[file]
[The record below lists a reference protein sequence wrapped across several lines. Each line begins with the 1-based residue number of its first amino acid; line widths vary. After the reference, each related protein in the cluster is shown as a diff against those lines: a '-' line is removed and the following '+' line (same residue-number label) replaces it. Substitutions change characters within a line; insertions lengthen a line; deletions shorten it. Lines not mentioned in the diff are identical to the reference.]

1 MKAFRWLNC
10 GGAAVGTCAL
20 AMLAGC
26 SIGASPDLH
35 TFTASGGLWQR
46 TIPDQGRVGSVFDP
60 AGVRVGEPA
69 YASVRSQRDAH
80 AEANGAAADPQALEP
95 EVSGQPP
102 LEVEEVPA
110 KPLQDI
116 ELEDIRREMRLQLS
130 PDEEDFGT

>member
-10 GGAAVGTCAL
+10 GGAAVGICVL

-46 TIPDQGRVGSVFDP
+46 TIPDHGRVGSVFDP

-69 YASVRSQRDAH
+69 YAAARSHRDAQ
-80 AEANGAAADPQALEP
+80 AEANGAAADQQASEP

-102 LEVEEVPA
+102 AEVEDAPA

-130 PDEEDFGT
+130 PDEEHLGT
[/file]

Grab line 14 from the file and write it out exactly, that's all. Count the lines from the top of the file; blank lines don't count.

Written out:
116 ELEDIRREMRLQLS